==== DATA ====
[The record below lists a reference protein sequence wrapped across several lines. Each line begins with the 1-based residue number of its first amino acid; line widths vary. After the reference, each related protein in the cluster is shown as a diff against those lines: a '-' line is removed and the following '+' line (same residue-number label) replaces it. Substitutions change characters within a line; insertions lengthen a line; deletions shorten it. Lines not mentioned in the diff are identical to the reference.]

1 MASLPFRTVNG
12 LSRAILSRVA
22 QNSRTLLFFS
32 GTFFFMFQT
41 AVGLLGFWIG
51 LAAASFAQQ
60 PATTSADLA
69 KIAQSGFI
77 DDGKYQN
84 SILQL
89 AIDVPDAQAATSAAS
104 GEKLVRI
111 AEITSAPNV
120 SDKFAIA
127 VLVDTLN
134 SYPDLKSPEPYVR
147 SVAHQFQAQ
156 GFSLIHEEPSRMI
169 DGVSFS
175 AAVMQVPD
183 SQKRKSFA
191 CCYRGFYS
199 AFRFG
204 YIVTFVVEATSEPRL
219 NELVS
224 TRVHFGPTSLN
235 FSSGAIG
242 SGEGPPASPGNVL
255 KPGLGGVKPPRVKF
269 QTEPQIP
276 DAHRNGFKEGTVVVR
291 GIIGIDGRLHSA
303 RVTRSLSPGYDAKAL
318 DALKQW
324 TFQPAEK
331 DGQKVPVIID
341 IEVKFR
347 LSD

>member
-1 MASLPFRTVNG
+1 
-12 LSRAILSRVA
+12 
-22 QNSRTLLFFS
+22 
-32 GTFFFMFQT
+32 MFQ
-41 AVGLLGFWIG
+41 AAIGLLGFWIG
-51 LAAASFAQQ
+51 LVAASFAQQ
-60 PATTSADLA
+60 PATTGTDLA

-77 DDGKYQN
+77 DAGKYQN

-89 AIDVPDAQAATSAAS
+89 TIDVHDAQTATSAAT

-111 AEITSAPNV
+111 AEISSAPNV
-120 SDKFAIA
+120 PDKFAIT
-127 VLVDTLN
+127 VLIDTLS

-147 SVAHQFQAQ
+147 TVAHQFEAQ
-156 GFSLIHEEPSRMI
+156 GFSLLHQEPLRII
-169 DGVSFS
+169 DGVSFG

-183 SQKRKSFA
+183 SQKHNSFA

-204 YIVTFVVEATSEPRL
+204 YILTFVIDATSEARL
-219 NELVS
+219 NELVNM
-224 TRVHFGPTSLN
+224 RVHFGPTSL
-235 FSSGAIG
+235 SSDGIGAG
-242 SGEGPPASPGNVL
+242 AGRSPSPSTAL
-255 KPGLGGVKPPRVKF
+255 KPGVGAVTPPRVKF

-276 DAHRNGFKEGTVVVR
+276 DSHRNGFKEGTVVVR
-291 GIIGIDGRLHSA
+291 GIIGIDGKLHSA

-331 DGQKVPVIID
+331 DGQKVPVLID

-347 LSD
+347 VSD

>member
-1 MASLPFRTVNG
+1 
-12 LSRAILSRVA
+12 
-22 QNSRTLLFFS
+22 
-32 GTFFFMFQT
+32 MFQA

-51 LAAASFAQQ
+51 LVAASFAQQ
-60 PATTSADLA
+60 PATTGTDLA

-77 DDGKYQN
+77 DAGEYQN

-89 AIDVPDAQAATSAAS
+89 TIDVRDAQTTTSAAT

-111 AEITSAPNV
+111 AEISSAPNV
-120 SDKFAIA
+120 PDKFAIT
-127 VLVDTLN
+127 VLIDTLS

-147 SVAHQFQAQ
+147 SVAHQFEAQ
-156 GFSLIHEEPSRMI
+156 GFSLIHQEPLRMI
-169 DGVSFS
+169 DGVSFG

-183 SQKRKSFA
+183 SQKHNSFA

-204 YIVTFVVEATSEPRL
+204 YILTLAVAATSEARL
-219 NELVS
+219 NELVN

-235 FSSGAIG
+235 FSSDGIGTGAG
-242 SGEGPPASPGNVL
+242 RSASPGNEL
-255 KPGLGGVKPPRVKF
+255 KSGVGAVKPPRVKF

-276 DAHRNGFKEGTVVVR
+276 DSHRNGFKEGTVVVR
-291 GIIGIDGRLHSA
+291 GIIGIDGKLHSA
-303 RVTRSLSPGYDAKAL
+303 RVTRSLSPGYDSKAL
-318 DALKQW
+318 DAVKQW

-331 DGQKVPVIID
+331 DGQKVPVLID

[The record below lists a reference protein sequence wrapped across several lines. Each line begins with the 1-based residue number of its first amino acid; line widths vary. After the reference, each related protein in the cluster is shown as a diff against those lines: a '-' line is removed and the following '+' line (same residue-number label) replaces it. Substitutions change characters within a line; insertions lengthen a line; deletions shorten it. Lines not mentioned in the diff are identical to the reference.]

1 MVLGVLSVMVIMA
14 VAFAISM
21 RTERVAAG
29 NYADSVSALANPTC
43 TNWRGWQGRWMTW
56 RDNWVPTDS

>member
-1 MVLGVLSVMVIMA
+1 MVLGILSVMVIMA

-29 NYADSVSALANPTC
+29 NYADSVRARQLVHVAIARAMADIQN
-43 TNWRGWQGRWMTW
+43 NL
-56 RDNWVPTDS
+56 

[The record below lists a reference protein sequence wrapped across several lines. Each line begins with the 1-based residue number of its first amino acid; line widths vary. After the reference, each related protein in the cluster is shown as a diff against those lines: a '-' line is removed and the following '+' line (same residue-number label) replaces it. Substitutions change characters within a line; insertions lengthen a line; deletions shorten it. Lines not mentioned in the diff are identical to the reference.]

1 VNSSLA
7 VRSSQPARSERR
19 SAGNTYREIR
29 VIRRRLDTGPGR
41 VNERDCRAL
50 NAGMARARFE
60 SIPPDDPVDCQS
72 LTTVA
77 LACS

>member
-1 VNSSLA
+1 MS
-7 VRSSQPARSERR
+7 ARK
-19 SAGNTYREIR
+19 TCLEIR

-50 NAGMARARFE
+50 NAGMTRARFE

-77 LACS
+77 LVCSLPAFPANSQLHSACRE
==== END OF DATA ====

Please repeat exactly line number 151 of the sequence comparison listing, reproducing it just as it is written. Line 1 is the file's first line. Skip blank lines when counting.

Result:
>member